HHS: "A Statement from Secretary Sebelius on the Administration for Community Living" 

Administration for Community Living Website 


National Alzheimer's Project Act Advisory Council Holds Fourth Meeting


Three subcommittees (Clinical Care, Long-Term Services and Supports, and Research) reported their recommendations yesterday during the fourth meeting of the National Alzheimer's Project Act (NAPA) Advisory Council.  The meeting was streamed live, and family caregivers and the impact Alzheimer's and related dementias has on them was frequently mentioned at the meeting.  The recommendations from the committees are available on the NAPA website, and FCA submitted comments related to the caregiver module within BRFSS, Adult Day Services, and funding levels for the National Family Caregiver Support Program.  For more information, visit:

NAPA Website 

FCA Comments 



international news section head image

Ireland: Family Carers Worry About Planned Cuts To Home Help Hours

The Irish Times recently profiled Bill Guest (aged 71), a retired garda who has a rare degenerative condition and his wife, Kay Guest (aged 58), who is his primary caregiver.  Bill is 224 pounds, and six feet tall but has lost all mobility, and his wife explains that she is totally reliant on home care assistance with lifting, washing, clothing and feeding him. The Times reports that the Health Service Executive (HSE) is planning to reduce the number of home help hours by 500,000 and is seeking to close 500-900 public nursing home beds.   In Ireland, 11.7% of the population is over the age of 65, and 28% of this age group lives alone.  Ireland's dependency ratio (sum of people outside working age, both old and young) is 49.4%.  For more information, visit:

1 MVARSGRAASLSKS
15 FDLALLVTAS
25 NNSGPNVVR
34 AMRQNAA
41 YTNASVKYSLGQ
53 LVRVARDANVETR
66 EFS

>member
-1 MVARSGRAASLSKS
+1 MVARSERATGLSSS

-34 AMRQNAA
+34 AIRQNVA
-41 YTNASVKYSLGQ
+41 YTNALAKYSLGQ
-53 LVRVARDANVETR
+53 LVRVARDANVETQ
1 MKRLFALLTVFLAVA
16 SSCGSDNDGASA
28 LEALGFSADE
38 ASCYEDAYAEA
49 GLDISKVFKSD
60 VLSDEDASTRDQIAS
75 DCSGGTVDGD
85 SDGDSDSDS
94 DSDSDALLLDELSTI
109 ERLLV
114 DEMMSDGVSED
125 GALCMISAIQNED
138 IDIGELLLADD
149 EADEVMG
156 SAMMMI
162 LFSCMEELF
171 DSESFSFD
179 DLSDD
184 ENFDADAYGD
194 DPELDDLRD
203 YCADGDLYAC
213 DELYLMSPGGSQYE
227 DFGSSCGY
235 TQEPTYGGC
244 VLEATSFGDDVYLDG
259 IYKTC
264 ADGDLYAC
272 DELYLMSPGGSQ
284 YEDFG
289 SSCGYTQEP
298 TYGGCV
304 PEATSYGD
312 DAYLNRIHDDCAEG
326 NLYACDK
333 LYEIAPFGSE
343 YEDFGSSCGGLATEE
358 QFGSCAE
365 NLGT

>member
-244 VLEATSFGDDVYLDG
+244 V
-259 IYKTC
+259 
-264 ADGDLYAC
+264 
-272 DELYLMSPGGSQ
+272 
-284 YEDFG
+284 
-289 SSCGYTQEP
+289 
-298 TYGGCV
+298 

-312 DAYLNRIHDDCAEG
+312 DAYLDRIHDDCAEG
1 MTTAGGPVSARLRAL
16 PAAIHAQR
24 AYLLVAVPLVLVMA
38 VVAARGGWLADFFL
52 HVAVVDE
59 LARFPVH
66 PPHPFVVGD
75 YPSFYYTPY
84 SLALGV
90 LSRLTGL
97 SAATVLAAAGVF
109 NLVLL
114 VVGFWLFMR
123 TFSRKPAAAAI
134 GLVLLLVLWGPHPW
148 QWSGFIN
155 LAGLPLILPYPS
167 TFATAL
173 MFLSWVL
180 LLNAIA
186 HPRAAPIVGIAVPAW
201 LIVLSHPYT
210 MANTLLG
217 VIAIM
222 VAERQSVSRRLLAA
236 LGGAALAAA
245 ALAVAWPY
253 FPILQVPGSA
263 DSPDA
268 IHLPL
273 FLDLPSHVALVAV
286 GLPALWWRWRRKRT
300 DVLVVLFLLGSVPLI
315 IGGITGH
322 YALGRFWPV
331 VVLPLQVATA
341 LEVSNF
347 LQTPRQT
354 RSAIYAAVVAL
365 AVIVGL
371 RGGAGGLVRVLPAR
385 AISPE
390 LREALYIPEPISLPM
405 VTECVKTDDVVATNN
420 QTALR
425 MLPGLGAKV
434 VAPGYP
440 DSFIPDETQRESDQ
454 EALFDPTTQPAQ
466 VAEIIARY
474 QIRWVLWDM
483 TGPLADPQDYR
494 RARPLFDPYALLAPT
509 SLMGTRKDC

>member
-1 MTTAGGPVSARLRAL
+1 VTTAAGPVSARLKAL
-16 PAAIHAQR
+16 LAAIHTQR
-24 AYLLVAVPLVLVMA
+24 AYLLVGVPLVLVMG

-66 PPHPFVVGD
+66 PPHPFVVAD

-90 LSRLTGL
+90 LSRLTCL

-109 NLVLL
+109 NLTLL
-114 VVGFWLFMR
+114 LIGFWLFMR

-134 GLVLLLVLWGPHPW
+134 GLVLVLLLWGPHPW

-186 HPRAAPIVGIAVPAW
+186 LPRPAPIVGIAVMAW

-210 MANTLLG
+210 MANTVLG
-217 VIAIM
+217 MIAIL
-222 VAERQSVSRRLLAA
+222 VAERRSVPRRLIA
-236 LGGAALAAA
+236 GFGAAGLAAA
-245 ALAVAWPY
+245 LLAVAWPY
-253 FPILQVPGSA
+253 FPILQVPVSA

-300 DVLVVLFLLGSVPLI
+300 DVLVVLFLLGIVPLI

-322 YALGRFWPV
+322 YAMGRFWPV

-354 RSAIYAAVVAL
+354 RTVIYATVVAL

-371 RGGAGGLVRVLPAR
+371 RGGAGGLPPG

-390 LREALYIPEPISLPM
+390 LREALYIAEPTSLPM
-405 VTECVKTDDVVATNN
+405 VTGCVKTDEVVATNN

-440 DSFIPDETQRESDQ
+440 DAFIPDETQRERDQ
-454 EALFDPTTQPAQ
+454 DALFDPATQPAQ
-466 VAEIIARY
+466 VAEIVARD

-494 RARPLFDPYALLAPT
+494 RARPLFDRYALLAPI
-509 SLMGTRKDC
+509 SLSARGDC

Irish Times: "'He doesn't want to go to a nursing home. He's much happier at home'" 



Canada: Quebec Home-Care Policies Analyzed By Ombudsman  


The Montreal Gazette reports that while the Quebec government instituted a policy favoring home care over institutional care in 2003, a recent report calls into question if the government is fulfilling this commitment.  Raymonde Saint-German, the provincial ombudsman, wrote a report after a rise in complaints from people who rely on home care.  Examples in her report included a "heavily-handicapped man" who needs 38 hours of help a week, but was allocated 20 and a blind woman's home care being cancelled when a clinic decided she could move around her apartment without assistance. For more information, visit:


Montreal Gazette: "Quebec seniors bear brunt of home-care cuts"   

Canada: Reports Suggest Home Landscape Is "Seniors In Need And Caregivers In Distress"